Back in June 2018, I wrote a review on this website for a kettle by AEG: The EWA7800-U 7 Series kettle, to be exact.
It's a mid-range kettle. To recap what I said in that review: In the old days, kettles were 1.5 kW and took an age to boil. Now, all kettles are "fast boiling" (typically 3 kW) with a hidden element making them easier to descale and keep clean. Those are your cheap kettles. At the top end are internet-connected kettles, that you can turn on before you get home. But they can't walk themselves to the tap to fill up. Somewhere in between are kettles like the AEG one, with many extra features, but not the £200+ you could pay. Yes, really — near the top of the current Which? Best Buy table is one costing £289.
In particular, I make and drink a lot of coffee, and I care about trying to make the best brew I can. So a good kettle is a must.
The AEG kettle has not been without its problems. I've got through 3, each dying just before its 2-year warranty runs out. It's now discontinued, so I need a different model anyway, but I've also come to realise some design flaws that means I'm glad of the excuse to change.
I like the name, and I'd never heard of "Ninja" kitchen appliances before. It turns out that they make quite a range: air fryers, ice cream makers, food processors, you name it. Well, I've only tried this one kettle, so I can't comment on the rest, but reading online their reputation seems pretty solid.
Does what the AEG one did
It has all the strengths of the AEG one, as outlined in that earlier review:
- It has a good spout that pours cleanly, which is good for pour-over coffee.
- It has a minimum volume of 250 ml, meaning you can boil for just a single mug if you wish.
- It lets you heat water to specific temperatures other than 100 degrees (boiling).
- It has a display showing the current water temperature, so you can see how it's doing.
- It comes with a 2-year warranty (if you register within 28 days of purchase). Let's hope I don't need it!
Ways it improves on the AEG
However in a number of ways, it improves on some of the flaws of the AEG kettle
- Get rid of those beeps.
- This was a very minor niggle with the AEG kettle, but it was a niggle nonetheless. It beeps when you press the buttons, beeps when you start to boil, and dances a jig when it reaches temperature. With the AEG kettle, I mused it would be good to have a way to turn those beeps off.
- With the Ninja, there is a combination of buttons to press that will do just that. Nice.
- Accurate temperature.
- The AEG wasn't as accurate as I thought. In the previous review, I remarked that it stopped before it reached the target temperature, so that the residual heat in the element doesn't cause it to overshoot. You can then use the live temperature readout to see that it's achieved the temperature you requested. I've learnt it guesses how early to stop; the emptier the kettle, the earlier it stops. It then lies; say you were aiming for 85, it will tell you for some time it's exactly 85, even if it overshot quite badly.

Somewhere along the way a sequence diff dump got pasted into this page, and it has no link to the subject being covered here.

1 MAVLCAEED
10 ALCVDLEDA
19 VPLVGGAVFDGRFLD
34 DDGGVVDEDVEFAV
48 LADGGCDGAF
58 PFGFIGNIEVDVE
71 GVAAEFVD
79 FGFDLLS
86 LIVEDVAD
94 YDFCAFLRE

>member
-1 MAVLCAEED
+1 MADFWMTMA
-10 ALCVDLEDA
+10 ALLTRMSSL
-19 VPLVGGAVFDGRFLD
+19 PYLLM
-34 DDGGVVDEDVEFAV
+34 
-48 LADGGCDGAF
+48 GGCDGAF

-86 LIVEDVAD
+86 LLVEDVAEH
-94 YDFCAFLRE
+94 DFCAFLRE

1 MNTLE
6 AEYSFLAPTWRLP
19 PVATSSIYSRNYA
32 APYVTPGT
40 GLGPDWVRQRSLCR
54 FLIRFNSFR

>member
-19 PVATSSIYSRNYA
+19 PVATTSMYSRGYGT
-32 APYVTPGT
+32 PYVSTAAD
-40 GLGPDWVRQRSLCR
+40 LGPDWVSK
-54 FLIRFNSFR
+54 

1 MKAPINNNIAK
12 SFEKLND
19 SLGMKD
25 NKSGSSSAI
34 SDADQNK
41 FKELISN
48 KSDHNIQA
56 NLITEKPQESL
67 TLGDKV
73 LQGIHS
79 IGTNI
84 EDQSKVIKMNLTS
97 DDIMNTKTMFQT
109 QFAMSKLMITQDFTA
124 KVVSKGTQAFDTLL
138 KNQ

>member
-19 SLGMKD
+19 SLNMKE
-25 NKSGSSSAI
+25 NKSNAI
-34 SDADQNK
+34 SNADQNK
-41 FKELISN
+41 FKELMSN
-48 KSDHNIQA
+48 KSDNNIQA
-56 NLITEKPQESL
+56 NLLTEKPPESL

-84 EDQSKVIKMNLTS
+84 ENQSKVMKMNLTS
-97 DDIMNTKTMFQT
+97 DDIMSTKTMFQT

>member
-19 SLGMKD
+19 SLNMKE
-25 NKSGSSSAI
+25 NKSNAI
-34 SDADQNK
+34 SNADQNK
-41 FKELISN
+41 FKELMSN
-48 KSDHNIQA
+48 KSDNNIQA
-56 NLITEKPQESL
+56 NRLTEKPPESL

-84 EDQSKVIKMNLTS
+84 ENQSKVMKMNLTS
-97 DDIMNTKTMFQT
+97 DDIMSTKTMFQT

- The Ninja takes a completely different approach. As it nears target temperature, it stops heating, and starts to pulse some heat. A little burst, it's another degree forwards. Another burst, another degree. Until it pulls to a stop at exactly the right point, no residual heat to overshoot.
- More temperatures to pick from, fewer buttons to press.
- The AEG had 8 temperatures you could choose: 100, 95, 90, 85, 80, 70, 60, 50. To cycle between those, you kept pressing the "temp" button as it counted down from 100 to 50, before going back to 100. Lots of button presses, and sorry but you can't have 75.
- The Ninja has 6 buttons that can get you to 100, 95, 90, 80, 70 or 60 with just one tap. However you can have any temperature between 40 and 100 (in multiples of 5). Just press the button that gets you closest, then use "up" or "down" buttons (you can go up or down, not round in one big loop) to get to the temperature you want. You can have 45. Or 75. Or whatever you choose.
- Doesn't overboil.
- The AEG kettle overboiled badly. Not boiled over; that's if you fill it too full. No, overboiled. It would reach 100, and then keep boiling for up to 30 seconds, filling your kitchen with steam and spinning your smart meter.
- The Ninja switches off, I kid you not, within one second.
- Min and max fill levels are marked.
- The AEG kettle has a gauge visible through a window on the outside of the kettle, showing levels from 500 ml to full. You can fill it to just 300 ml, but you'd need to measure that out yourself, or guess.
- The Ninja also has a window with marks starting at 500 ml. But inside the kettle there's a piece of coloured metal protruding into the water to show you where the minimum 250 ml is. So you can safely see that you've filled at least the minimum amount. In a nice touch, there's also another piece of metal to show you the max, so you don't need to stopping filling to see if you're full yet.
So there you have it: The Ninja is my current recommendation. It's too early to say if it will last better than the AEG kettle, but at least I have a good 2 year warranty just in case. However, in terms of raw features and quality of design, it's a significant improvement to use.